16:21 PM

Ohio State’s Let’s Talk offers help for student stress

As finals are underway at The Ohio State University, the Office of Student Life Counseling and Consultation Service is offering a program to help students manage the stress and anxiety that can overwhelm them at this time of year.

The university’s Let’s Talk program offers informal mental health consultations without an appointment. The program is free and confidential for students registered at Ohio State.

“Let’s Talk is something that we’ve been doing for the past few years. It’s a drop-in consultation where students can come and talk to a licensed clinician about concerns that they’re having,” said Harry Warner, a clinical counselor at CCS. “It could be problem solving, it could be resource based. It’s basically face-to-face, a kind ear, pointing a student the right direction.”

The service supports students who may not need traditional counseling, but who could benefit from one-on-one support and consultation. Sessions typically last between 15 to 20 minutes with a staff member from CCS.

The sessions take place in the Multicultural Center in the Ohio Union. Services in English, Mandarin Chinese, and Spanish are available.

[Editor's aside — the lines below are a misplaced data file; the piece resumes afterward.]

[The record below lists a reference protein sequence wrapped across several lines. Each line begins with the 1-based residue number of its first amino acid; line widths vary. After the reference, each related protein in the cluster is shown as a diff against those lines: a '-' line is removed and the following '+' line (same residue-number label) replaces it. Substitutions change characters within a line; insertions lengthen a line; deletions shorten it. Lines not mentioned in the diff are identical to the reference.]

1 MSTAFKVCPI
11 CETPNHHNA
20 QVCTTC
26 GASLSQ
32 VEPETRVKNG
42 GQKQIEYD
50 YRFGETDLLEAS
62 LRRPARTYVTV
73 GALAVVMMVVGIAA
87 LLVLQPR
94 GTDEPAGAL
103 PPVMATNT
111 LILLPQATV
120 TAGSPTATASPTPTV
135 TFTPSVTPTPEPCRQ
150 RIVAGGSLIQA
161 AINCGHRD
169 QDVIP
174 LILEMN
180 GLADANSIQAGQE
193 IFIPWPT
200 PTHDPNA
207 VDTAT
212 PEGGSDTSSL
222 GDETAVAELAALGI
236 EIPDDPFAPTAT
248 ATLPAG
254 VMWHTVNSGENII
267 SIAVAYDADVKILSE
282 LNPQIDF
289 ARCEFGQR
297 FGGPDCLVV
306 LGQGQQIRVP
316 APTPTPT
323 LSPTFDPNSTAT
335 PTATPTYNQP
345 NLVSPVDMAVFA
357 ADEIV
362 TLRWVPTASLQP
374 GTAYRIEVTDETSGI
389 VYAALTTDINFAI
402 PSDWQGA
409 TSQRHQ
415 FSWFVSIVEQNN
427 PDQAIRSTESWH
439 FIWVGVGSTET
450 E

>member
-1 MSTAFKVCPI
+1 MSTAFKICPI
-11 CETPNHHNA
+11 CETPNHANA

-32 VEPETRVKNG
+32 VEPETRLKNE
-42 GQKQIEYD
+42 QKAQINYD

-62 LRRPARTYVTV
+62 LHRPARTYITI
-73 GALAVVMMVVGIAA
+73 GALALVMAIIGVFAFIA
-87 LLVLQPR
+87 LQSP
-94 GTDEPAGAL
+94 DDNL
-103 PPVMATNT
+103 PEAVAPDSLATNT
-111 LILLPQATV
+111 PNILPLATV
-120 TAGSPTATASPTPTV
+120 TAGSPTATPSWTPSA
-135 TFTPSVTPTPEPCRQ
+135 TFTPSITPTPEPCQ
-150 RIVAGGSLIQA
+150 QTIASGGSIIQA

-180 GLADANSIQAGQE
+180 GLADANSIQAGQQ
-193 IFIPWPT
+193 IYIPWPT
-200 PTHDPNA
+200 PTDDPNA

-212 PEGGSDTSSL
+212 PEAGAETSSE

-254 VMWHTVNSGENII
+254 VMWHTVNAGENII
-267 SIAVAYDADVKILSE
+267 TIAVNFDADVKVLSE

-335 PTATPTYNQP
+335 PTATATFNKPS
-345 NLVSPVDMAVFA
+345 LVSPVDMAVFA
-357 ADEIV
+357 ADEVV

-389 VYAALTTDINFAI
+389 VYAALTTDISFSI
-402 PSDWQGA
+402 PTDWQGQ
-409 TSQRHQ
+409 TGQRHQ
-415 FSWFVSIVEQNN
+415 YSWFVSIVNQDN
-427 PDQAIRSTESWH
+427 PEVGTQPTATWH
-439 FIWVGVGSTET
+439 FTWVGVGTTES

“Sometimes you need maybe just 15 minutes of someone to listen and give you some advice,” Warner said.

Harry Warner, clinical counselor at CCS
Sometimes you need maybe just 15 minutes of someone to listen and give you some advice.
Harry Warner, clinical counselor at CCS

The end of the academic year can be a source of stress to students for a variety of reasons. Warner said stress or anxiety can build up throughout the year and come to a head during preparation for final exams.

“I would say some of the most common [questions we get] are questions around how to deal with stress or anxiety,” he said. “So some of the questions can be about how do I de-stress? And typically the answers are talking about deep breathing or connecting with friends. Maybe this is a good time to call your mom and check in. If you have a student organization or a faith group, check in with those folks and get support.”

Warner points out that the program is part of a continuum of care offered at Ohio State. Let’s Talk consultants are mental health professionals but the consultations do not constitute mental health treatment.

However, if a consultant determines a student could benefit from a higher level of care, they can refer a student to other appropriate resources at the university or the surrounding community.

“We’re really looking to decrease the time for students who don’t have a lot of concerns but then also increase the reach to students who may not reach out,” Warner said.

Click here for more information and a schedule for services during finals week.

For immediate help, contact the National Suicide Prevention Lifeline at 1-800-273-8255/TALK (or 1-888-628-9454 for Spanish speakers). To reach someone at Ohio’s 24/7 Crisis Text Line, send 4HOPE to 741741.